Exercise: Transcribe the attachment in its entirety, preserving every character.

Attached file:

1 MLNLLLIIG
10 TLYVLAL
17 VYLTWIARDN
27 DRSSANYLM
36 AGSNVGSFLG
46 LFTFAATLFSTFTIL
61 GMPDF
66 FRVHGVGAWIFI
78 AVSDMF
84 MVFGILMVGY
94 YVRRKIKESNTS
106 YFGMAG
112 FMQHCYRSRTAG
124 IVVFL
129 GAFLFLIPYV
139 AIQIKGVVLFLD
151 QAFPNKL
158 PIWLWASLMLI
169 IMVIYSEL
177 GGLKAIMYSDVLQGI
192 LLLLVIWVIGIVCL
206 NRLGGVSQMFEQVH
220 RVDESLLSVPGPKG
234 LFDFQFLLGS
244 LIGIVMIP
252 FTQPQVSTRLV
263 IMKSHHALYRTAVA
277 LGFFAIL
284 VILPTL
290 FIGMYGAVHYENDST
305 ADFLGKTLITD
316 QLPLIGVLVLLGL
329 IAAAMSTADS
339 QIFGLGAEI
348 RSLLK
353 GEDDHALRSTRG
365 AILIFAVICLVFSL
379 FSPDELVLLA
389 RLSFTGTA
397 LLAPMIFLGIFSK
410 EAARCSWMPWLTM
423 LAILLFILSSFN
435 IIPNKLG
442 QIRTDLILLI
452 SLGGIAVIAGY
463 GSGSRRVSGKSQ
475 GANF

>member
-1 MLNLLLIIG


1 MLNLLLIIG
10 TLYVLAL
17 VYLTWIARDN
27 DRSSANYLM
36 AGSNVGSFLG
46 LFTFAATLFSTFTIL
61 GMPDF
66 FRVHGVGAWIFI
78 AVSDMF
84 MVFGILMVGY
94 YVRRKIKESNTS
106 YFGMAG
112 FMQHCYRSRTAG
124 IVVFL
129 GAFLFLIPYV
139 AIQIKGVVLFLD
151 QAFPNKL
158 PIWLWASLMLI
169 IMVIYSEL
177 GGLKAIMYSDVLQGI
192 LLLLVIWVIGIVCL
206 NRLGGVSQMFEQVH
220 RVDESLLSVPGPKG
234 LFDFQFLLGS
244 LIGIVMIP
252 FTQPQVSTRLV
263 IMKSHHALYRTAVA
277 LGFFAIL
284 VILPTL
290 FIGMYGAVHYENDST
305 ADFLGKTLITD
316 QLPLIGVLVLLGL
329 IAAAMSTADS
339 QIFGLGAEI
348 RSLLK
353 GEDDHALRSTRG
365 AILIFAVICLVFSL
379 FSPDELVLLA
389 RLSFTGTA
397 LLAPMIFLGIFSK
410 EAARCSWMPWLTM
423 LAILLFILSSFN
435 IIPNKLG
442 QIRTDLILLI
452 SLGGIAVIAGY
463 GSGSRRVSGKSQ
475 GANF

>member
-1 MLNLLLIIG